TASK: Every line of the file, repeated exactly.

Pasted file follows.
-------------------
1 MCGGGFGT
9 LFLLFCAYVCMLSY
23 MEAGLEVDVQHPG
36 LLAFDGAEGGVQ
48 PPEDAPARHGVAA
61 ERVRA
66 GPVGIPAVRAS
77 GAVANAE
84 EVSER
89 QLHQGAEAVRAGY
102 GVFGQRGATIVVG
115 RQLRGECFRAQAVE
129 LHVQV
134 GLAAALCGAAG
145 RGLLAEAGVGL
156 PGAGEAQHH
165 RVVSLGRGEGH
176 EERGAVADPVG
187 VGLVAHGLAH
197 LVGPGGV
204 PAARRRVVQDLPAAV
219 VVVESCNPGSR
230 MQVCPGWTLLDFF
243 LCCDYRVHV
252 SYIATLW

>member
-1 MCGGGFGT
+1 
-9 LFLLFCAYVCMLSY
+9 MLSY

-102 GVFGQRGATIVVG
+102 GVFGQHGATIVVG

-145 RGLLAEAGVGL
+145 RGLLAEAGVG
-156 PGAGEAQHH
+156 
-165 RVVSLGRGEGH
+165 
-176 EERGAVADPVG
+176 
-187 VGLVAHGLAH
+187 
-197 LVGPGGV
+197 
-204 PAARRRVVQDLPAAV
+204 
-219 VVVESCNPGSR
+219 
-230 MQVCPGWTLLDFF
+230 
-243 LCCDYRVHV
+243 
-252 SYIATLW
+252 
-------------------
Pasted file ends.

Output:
1 MCGGGFGT
9 LFLLFCAYVCMLSY
23 MEAGLEVDVQHPG
36 LLAFDGAEGGVQ
48 PPEDAPARHGVAA
61 ERVRA
66 GPVGIPAVRAS
77 GAVANAE
84 EVSER
89 QLHQGAEAVRAGY
102 GVFGQRGATIVVG
115 RQLRGECFRAQAVE
129 LHVQV
134 GLAAALCGAAG
145 RGLLAEAGVGL
156 PGAGEAQHH
165 RVVSLGRGEGH
176 EERGAVADPVG
187 VGLVAHGLAH
197 LVGPGGV
204 PAARRRVVQDLPAAV
219 VVVESCNPGSR
230 MQVCPGWTLLDFF
243 LCCDYRVHV
252 SYIATLW

>member
-1 MCGGGFGT
+1 
-9 LFLLFCAYVCMLSY
+9 MLSY

-102 GVFGQRGATIVVG
+102 GVFGQHGATIVVG

-145 RGLLAEAGVGL
+145 RGLLAEAGVG
-156 PGAGEAQHH
+156 
-165 RVVSLGRGEGH
+165 
-176 EERGAVADPVG
+176 
-187 VGLVAHGLAH
+187 
-197 LVGPGGV
+197 
-204 PAARRRVVQDLPAAV
+204 
-219 VVVESCNPGSR
+219 
-230 MQVCPGWTLLDFF
+230 
-243 LCCDYRVHV
+243 
-252 SYIATLW
+252 